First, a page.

In his excellent new book, "Bad Religion: How We Became a Nation of Heretics," Ross Douthat describes how the heresy of nationalism — idolizing the nation — has rendered American religious groups captive to partisan politics.
"If you don't want to vote for George W. Bush because of the Iraq War then you're playing into the hands of Christianity's left-wing enemies. If you can't vote for Barack Obama because of abortion, then you're an accomplice to the shredding of the Constitution. You simply cannot be a social Democrat and an orthodox Catholic, or a conservative Christian who's also genuinely antiwar," he writes.
This polarization became evident again when the Catholic Archbishop of New York, Timothy Dolan, agreed to give the concluding benediction at the Republican National Convention in Tampa. On the left, Sarah Posner blogged at Salon.com that the U.S. Conference of Catholic Bishops, of which Dolan is president, "has unequivocally attached itself at the hip to the Republican Party." Republicans, trying to fan anti-Democratic flames among Catholics, were gleeful that such an outspoken Catholic leader would make an appearance.
Two problems became apparent with the complaints on the left and the rejoicing on the right. One was that Dolan proved to be an equal-opportunity man of prayer. No sooner had he agreed to pray at the Republican Convention than it was announced that he would pray at the Democratic National Convention in Charlotte this week. Dolan will have the distinction of being the only person to immediately follow each party's nominee — Mitt Romney and Barack Obama — after their acceptance speeches.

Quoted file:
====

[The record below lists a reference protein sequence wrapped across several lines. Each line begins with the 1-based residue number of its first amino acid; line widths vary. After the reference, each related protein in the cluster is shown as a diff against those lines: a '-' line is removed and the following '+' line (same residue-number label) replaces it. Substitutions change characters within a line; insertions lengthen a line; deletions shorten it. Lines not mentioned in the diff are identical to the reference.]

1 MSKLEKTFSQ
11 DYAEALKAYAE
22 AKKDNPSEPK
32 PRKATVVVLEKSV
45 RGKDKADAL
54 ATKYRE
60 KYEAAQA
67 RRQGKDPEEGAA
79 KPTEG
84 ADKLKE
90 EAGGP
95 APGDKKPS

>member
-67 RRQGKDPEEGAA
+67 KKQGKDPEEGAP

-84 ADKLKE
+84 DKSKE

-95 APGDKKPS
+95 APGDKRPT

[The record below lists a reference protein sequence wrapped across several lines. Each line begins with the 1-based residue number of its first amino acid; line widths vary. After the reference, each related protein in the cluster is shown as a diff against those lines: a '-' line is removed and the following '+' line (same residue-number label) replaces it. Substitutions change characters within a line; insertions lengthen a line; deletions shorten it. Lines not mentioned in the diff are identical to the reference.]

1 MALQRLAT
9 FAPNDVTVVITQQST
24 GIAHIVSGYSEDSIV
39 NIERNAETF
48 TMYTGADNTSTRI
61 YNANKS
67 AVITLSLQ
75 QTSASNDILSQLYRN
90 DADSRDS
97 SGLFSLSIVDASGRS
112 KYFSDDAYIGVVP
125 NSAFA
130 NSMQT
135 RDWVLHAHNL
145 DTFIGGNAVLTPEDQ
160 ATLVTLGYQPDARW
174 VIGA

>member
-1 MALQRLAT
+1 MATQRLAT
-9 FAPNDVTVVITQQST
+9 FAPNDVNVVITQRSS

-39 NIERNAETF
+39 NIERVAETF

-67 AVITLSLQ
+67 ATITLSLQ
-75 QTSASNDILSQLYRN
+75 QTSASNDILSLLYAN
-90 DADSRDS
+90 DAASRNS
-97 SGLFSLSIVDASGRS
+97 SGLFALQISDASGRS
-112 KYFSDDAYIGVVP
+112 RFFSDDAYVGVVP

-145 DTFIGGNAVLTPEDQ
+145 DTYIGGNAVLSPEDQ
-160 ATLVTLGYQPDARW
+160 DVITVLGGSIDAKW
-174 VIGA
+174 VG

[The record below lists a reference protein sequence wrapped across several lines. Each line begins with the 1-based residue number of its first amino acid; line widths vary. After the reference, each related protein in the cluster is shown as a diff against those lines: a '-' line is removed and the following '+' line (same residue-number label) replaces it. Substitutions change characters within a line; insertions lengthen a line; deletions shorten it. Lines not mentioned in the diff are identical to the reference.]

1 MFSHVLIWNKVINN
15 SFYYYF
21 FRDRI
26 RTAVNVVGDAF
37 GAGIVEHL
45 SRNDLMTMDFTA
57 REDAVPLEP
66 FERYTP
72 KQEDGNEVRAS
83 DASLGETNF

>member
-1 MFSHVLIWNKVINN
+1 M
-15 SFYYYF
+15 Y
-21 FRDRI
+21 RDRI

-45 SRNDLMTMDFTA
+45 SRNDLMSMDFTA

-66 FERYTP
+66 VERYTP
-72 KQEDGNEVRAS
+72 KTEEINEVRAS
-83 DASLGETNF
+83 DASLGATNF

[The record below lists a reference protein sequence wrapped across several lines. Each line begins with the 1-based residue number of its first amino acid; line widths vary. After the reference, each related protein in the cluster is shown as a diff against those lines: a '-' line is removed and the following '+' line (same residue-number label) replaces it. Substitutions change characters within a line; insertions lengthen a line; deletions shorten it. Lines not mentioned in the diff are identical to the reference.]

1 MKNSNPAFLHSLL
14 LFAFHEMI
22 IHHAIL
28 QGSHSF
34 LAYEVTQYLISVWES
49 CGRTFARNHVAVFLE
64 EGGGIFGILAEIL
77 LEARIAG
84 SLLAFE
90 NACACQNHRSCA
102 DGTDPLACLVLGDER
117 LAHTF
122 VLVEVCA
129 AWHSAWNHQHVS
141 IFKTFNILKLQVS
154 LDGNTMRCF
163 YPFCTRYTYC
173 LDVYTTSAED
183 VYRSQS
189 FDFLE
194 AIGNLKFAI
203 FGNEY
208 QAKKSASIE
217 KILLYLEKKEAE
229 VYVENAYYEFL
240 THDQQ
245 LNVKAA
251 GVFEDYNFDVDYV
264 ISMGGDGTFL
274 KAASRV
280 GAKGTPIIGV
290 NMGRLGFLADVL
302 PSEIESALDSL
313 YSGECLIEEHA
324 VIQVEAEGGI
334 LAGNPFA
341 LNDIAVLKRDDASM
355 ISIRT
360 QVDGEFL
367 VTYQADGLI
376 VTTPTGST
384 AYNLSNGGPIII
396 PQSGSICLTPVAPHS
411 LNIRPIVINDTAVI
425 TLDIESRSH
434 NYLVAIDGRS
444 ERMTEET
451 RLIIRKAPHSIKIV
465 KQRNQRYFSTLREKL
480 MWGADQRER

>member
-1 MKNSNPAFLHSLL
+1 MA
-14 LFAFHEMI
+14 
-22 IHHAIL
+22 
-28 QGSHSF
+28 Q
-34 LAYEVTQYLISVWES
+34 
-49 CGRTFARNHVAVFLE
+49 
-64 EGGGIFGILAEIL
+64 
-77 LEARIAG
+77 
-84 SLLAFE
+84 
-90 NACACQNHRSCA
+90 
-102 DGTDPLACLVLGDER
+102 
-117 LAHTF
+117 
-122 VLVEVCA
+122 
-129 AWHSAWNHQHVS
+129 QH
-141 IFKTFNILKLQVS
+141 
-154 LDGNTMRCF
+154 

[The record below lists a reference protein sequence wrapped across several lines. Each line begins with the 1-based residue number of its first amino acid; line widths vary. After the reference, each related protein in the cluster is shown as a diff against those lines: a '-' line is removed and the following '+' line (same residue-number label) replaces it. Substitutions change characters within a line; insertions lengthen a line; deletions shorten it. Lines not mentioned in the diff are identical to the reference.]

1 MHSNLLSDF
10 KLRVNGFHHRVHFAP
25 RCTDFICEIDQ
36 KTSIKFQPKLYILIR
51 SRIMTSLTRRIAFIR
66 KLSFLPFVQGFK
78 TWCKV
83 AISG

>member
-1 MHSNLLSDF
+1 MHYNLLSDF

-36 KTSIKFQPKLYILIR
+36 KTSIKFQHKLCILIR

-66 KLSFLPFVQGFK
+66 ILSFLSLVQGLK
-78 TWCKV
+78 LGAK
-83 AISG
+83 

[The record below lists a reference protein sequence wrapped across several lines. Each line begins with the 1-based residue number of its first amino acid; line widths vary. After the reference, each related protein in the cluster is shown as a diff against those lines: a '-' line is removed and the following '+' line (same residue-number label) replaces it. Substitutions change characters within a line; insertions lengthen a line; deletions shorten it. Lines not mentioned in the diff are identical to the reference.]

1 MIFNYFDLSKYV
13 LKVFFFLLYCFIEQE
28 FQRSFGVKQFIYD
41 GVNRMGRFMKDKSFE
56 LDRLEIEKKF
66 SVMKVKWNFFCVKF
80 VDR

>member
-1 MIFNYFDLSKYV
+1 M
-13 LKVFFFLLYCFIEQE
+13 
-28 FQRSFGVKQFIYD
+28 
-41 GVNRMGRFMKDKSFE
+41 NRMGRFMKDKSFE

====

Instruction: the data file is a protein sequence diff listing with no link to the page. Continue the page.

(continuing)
The second problem was that nobody had yet heard Dolan's prayer. It was a model of civil religion, quoting the Declaration of Independence and "America the Beautiful" more than the Bible.
Here's part of what he said: "(We) ask your guidance for those who govern us, and on those who would govern us: the president and vice president, the Congress, the Supreme Court, and on all those who seek to serve the common good by seeking public office, especially Gov. Romney and Congressman Ryan. Make them all worthy to serve you by serving our country."
That's a noble sentiment that neatly managed to pray for Obama and Romney in one sentence. It's true that Dolan made brief references to two issues more aligned with Republicans — abortion and religious freedom — but he also twice asked blessings for immigrants, an issue more favorable to Democrats.
In short, Dolan pulled off what Catholics have been doing for centuries now, and which politically active conservative Protestants have not yet gotten the hang of. He spoke of truths that transcend the politics of the moment, which both sides need to hear.
To be sure, Dolan is not completely above suspicion of partisanship. The Conference of Catholic Bishops' fight with the Obama administration about contraceptive provisions in the Affordable Care Act under the guise of "religious liberty" seems disingenuous. And abortion remains the issue without parallel or compromise for Catholic leaders.
Still, as Douthat says, "One need not agree with the exact balance they've struck to admire the consistency with which the Catholic bishops have defied easy partisan categorization over the years …" He is correct that what we need is faith that addresses the work of governing, without being partisan.
Republicans and Democrats who seek to use Dolan for their own ends will be disappointed, and that is an entirely good thing.